Sunday, March 15, 2009

An Examination of Technical Rationality & Reflection in Action

By: Erica Hutton

Introduction

The following discussion analyzes the similarities between technical rationality and reflection in action and logical positivism and interpretive epistemologies. The evidence of technical rationality and reflection in action within the criminal justice arena will be evaluated as well as the mission for professionalism prevalent within this discipline.

Similarities: Technical Rationality and Reflection in Action

Technical rationality represents the application of logical positivism, the view that social reality is objective, measurable, and explained in rational terms, and reflected in professionalization to enrich scientific problem solving abilities (Papell & Skolnik, 1992). Technical rationality is a linear approach purporting that the majority of professional knowledge produces one’s cognition of professions and the application of professional activity within the area of research, education, and practice (Schon, 1983). Technical rationality is utilized to examine the approach and methods incorporated by established professions in order to operate; this is determined by evaluation and consideration of concrete technical knowledge within the a given profession (McClure & Hernon, 1991). There are limitations associated to technical rationality that does not permit the knowledge of true nature within the professional arena.

Schon (1983, 1987) is credited for integrating the role of science into professional practice and education through reflection in action (as cited by Papell & Skolnik, 1992). Within the reflective practice paradigm, an individual’s actions are represented and correlated to their overall desire to learn, obtain knowledge, and understand (Schon, 1983). According to Schon (1983), the practitioner reflects on phenomena and considers prior interpretations of knowledge that are understood and employs this knowledge in the operation of generating new information (as cited by Smith, 1999).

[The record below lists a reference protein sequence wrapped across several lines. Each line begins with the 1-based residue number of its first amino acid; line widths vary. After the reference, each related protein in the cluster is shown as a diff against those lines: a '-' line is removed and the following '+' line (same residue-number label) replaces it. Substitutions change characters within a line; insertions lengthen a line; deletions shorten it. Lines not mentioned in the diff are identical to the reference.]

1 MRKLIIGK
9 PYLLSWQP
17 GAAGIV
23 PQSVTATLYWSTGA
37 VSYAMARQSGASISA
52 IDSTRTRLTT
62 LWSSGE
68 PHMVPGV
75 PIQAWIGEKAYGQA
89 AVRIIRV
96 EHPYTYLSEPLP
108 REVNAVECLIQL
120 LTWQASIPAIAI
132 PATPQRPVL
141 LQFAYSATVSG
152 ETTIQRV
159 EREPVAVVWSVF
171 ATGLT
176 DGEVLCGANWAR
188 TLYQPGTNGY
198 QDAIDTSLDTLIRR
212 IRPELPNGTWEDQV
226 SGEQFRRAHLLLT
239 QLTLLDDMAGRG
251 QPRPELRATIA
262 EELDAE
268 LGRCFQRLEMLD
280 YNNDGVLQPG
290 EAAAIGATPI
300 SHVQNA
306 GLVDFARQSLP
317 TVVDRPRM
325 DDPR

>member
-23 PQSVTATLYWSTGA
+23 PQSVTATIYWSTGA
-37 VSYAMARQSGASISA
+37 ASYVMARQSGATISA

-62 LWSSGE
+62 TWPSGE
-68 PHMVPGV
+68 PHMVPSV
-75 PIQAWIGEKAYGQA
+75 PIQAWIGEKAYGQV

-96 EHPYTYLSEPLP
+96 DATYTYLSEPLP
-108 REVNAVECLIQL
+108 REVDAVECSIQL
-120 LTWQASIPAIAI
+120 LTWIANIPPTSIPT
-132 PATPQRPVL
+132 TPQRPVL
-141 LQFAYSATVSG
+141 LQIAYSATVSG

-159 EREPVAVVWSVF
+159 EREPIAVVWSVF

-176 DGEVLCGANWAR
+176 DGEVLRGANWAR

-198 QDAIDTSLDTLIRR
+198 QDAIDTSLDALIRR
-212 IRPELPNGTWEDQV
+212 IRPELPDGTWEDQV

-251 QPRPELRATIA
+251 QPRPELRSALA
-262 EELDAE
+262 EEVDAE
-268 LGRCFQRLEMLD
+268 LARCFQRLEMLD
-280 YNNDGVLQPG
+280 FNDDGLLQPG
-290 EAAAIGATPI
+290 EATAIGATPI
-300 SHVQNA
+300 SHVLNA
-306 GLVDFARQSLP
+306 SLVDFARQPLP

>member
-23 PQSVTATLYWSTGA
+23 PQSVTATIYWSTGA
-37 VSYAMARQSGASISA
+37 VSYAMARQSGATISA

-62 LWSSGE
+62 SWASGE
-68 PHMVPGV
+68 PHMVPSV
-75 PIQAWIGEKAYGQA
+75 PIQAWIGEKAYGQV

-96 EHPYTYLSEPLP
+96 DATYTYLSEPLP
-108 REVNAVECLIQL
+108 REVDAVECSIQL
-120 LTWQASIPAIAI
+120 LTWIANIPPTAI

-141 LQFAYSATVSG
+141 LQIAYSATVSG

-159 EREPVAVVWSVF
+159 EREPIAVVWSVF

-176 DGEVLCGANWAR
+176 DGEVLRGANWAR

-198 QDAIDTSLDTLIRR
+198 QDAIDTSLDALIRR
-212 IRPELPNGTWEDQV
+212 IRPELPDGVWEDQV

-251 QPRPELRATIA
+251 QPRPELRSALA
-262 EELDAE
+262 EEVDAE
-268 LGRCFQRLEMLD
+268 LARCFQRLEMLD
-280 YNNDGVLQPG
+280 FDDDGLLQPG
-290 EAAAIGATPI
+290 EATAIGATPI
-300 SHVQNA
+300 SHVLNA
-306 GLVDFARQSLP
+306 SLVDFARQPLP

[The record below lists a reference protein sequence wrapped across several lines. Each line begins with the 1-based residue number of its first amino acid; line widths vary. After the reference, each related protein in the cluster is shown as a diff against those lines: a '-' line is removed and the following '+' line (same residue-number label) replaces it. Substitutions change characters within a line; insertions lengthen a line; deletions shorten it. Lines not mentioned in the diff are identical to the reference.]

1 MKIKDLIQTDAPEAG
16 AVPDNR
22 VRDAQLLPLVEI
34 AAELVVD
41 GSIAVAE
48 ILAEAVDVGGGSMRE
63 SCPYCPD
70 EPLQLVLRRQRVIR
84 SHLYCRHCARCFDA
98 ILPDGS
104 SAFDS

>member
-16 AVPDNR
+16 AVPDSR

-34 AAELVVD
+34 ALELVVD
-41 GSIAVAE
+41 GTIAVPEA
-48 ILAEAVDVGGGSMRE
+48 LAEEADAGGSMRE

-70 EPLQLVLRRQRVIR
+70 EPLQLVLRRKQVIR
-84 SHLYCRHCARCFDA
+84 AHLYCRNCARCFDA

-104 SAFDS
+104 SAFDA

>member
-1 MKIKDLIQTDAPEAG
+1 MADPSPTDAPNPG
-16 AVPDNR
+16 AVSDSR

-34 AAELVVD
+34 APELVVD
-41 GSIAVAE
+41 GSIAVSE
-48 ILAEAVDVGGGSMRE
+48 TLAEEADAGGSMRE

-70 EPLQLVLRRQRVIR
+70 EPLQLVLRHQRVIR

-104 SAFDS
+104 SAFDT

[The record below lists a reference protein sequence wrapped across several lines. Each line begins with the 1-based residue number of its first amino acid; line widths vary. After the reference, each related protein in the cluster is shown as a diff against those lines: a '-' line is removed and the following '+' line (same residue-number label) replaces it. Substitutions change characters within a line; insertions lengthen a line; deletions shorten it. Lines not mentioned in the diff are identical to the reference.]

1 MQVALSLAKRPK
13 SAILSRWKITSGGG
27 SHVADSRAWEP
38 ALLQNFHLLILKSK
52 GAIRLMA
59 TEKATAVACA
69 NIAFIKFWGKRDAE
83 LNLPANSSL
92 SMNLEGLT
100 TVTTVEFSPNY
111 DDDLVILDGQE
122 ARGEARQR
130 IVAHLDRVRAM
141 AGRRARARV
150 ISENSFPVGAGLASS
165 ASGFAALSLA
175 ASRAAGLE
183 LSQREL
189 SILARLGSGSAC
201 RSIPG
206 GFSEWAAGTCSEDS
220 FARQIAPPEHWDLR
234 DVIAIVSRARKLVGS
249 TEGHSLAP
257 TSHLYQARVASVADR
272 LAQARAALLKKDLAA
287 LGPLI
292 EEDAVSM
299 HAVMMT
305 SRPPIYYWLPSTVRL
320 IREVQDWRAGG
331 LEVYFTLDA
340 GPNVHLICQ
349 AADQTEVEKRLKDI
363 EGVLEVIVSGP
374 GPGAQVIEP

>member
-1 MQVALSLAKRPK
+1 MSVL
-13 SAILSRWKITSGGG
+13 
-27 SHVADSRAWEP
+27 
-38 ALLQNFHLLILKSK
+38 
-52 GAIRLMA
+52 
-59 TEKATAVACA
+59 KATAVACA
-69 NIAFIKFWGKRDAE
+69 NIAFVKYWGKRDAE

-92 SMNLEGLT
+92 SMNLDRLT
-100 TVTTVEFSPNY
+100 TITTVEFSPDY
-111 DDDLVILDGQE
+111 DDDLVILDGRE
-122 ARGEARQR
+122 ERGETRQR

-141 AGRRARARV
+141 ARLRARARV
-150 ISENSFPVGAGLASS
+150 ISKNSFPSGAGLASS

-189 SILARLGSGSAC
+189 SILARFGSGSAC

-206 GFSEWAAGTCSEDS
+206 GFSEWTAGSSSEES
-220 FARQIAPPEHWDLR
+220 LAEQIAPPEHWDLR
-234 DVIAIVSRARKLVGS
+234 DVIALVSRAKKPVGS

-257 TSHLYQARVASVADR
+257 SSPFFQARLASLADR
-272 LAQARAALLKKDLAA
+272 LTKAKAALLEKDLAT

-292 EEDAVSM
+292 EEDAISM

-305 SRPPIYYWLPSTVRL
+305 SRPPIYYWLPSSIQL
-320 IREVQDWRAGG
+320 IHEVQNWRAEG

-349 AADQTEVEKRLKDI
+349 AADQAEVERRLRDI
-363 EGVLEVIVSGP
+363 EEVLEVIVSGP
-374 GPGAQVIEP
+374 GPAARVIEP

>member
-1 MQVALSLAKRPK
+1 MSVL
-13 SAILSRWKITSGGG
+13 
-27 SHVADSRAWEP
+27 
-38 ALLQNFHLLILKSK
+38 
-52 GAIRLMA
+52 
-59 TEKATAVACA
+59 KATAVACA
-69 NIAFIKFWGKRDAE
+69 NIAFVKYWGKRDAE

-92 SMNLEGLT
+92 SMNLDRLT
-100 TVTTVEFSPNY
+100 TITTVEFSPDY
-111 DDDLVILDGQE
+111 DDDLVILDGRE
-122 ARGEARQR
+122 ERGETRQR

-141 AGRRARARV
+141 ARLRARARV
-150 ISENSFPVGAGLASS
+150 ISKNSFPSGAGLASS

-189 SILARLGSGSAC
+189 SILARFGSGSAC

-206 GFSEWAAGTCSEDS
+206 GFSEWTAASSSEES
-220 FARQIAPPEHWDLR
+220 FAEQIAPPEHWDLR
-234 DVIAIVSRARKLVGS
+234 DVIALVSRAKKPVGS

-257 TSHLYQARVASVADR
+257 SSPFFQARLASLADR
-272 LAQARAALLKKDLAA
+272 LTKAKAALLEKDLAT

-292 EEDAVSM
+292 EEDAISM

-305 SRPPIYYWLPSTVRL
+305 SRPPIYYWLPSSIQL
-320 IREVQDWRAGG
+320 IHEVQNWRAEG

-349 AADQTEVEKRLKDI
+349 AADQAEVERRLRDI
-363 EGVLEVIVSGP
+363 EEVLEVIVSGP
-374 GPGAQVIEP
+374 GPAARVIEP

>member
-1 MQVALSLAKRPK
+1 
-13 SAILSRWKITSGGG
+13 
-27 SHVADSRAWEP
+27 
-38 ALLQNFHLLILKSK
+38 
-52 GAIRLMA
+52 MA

Reflection in action, derived from the principles of interpretivism, and refers to the process of obtaining experience spontaneously. In other words, there is an element of intuition associated to one’s performance that is not necessarily designed; however, through the process of reflection, one considers the transaction of the action, the results of the action, and the instinctive process of obtaining knowledge associated to the particular action (Schon, 1983). From the interpretive epistemological perspective, knowledge is multifaceted in nature, establishing research methods that reveal the expressions of the participant’s social reality. Reflection is not acknowledged as a type of professional knowing due to the fact that professionalism is primarily identified with technical proficiency (Schon, 1983). The constructionist perspective is based upon the philosophy of phenomenology in which one’s social interpretations of society influence their behavior or actions.

Reflection in action (Schon, 1987) is founded in the constructionist view of reality within the profession of the practitioner (as cited by Papell & Skolnik, 1992). Reflection in action or knowing in action is a topic for debate (Eraut, 1994) in regards to time; “…when time is extremely short, decisions have to be rapid and the scope for reflection is extremely limited…” (as cited by Smith, 1999). As social animals, humans naturally contribute their perceptions, opinions, and experiences of events in the overall construction of their interpretations. These interpretations aim in building one’s knowledge base.

Technical rationality and reflection in action are derived from different paradigms; however, both are significant aspects that characterize the role of epistemology in professional practice. If technical rationality is a counterpart of logical positivism and reflection in action is analogous with interpretivism, there is a similarity apparent in the correlation of these two paradigms to that of the practice arena. Technical rationality pertains more to the scientific and objectifiable manner in which knowledge should be obtained while reflection in action correlates more to the application of action that practitioners employ within their given profession to attain knowledge. Both are designated concepts in the explication of quantifying knowledge. Empiricism is knowledge that is directly observed and measured and incorporated into practice for the purpose of providing sound explanations or in the prediction of phenomena; this methodical progression aids in theoretical development (Rutty, 1998).